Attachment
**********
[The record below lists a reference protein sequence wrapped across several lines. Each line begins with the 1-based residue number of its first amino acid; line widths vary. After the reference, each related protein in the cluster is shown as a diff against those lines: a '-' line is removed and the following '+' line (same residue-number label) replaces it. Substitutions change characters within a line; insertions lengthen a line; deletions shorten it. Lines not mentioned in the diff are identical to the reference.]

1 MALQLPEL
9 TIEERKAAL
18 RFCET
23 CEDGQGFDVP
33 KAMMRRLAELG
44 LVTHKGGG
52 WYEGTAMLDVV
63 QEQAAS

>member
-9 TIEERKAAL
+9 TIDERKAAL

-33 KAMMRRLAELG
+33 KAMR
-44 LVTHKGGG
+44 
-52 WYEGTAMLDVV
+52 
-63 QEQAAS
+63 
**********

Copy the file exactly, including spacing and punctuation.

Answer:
[The record below lists a reference protein sequence wrapped across several lines. Each line begins with the 1-based residue number of its first amino acid; line widths vary. After the reference, each related protein in the cluster is shown as a diff against those lines: a '-' line is removed and the following '+' line (same residue-number label) replaces it. Substitutions change characters within a line; insertions lengthen a line; deletions shorten it. Lines not mentioned in the diff are identical to the reference.]

1 MALQLPEL
9 TIEERKAAL
18 RFCET
23 CEDGQGFDVP
33 KAMMRRLAELG
44 LVTHKGGG
52 WYEGTAMLDVV
63 QEQAAS

>member
-9 TIEERKAAL
+9 TIDERKAAL

-33 KAMMRRLAELG
+33 KAMR
-44 LVTHKGGG
+44 
-52 WYEGTAMLDVV
+52 
-63 QEQAAS
+63 